• 2019-10
  • 2019-11
  • 2020-03
  • 2020-07
  • 2020-08
  • br result of coronary vasospasm and possibly also


    result of coronary vasospasm, and possibly also induce acute myocardial infarction and arrhythmias. Cardiotoxicity from antimetabolites in-volves also ROS formation, mitochondrial dysfunction, lipid peroxida-tion and DNA damage [57]. Organic nitrates can be used to prevent vasospasm in 5-fluorouracil-treated patients [14].
    3.3. Molecular therapies targeting signal transduction
    Molecularly targeted therapies interfere with aberrant signaling pathways in the cancer cell or its microenvironment. Single- and multi-kinase inhibitors are selected by their pharmacokinetics and se-lectivity and by cancer entity/stage [58]. Their cardiotoxic effects result from inhibition of kinase signaling in the vasculature and in the heart. However, their exact cardiotoxic mechanisms are incompletely under-stood, and methods to predict their cardiotoxicity are currently being evaluated [59].
    Several inhibitors of tyrosine kinases involved in VEGF signaling have received approval from regulatory agencies (Supplementary Table 1). These tyrosine kinases regulate angiogenesis, vascular and myocardial function and metabolism. Adverse cardiovascular events from these inhibitors are related to their interaction with these cellular functions. Short-term inhibition of tyrosine kinases exacerbates injury from ischemia/reperfusion [60]. Chronic inhibition of VEGF signaling impairs angiogenesis [61]. 
    Many of the effects of targeted therapies have been related to an in-hibition of VEGF receptors and VEGF-related NO downstream signaling in the cardiovascular system. eNOS-phosphorylation and reduced activ-ity go along with increased vascular ROS levels [62]. This contributes to endothelial dysfunction, microvascular injury, vascular stiffness, and fi-nally hypertension [63]. Likewise, VEGF inhibitors may promote throm-bosis, eventually resulting in venous and arterial thromboembolic events [64]. Small molecule TKI inhibits several kinases in parallel. It is currently unclear why individual patients respond to TKI medication with cardiotoxicity. To that effect, cell culture models are being tested to identify a patient's individual susceptibility [59]. Finally, TKI-associated inhibition of the platelet derived growth factor receptor (PDGFR) may further explain the development of ALLN failure in this group of tumor therapeuticals, given that mice lacking PDGFR develop heart failure [65].
    Current evidence for cardiotoxicity has been derived from secondary outcomes of studies in cancer patients. The precise nature of adverse events, their frequency, and their potential impact on patient manage-ment have recently been summarized [66]. The most frequent cardio-vascular adverse events include arterial hypertension and arrhythmia (QTc prolongation) [67]. The risk for myocardial ischemia and stroke is increased up to 2-fold, and there is a trend towards increased arterial and venous thrombotic events. Currently, no guideline recommenda-tion exists for anticoagulation in these patients. The topic of thrombosis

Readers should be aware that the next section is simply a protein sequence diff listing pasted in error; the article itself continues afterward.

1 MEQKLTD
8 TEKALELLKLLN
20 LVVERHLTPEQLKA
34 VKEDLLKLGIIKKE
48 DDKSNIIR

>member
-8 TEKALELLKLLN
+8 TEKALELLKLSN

vs. anticoagulation is particularly difficult as VEGF targeted therapies also carry a relevant risk for bleeding [66,68], therefore requiring indi-vidual decision making in case either event occurs.
    Emerging evidence also points to increased risk of heart failure from VEGF-targeting therapy. The primary recommendation for cancer pa-tients treated with anti-angiogenic agents is therefore to control for car-diovascular risk factors. The efficacy of preventive measures still remains to be evaluated [58]. Tyrosine kinase inhibitors targeting endo-thelial growth factor receptor (EGFR, e.g. erlotinib in non-small cell lung cancer) may contribute to the development of hypertension, but appear to have less cardiotoxicity [58,59].
    Another novel class of targeted therapies is serine-threonine protein kinase inhibitors (e.g. the BRAF [mutated rapidly accelerated fibrosar-coma kinase B] inhibitors dabrafenib and vemurafenib, and the MEK [mitogen-activated protein kinase kinase] inhibitors trametinib and cobimetinib). These agents have individually and in combination im-proved survival in patients with metastatic melanoma. In 40% of all mel-anoma patients, somatic BRAFV600 mutations indicate a targetable oncogenic dependency [69]. Treatment-associated complications with BRAF and MEK inhibitors occur particularly with combination therapies [70]. Adverse cardiovascular events have been related to protein kinase inhibition in cardiomyocytes, e.g. QTc prolongation with dabrafenib and heart failure with trametinib.
    BRAF/MEK inhibitors target a central signaling pathway with multi-ple targets and functions [71]. A final signaling step is ERK which in turn targets N100 substrates involved e.g. in cardiac metabolism and growth [72,73]. The toxic effects of BRAF/MEK inhibitors and their downstream events have not been analyzed yet in great detail in preclinical studies. Exact metrics of incidence of such toxicities from long-term studies are missing. The efficacy of established heart failure therapies, including ACE inhibitors and β blockers in this specific situation, remains to be evaluated.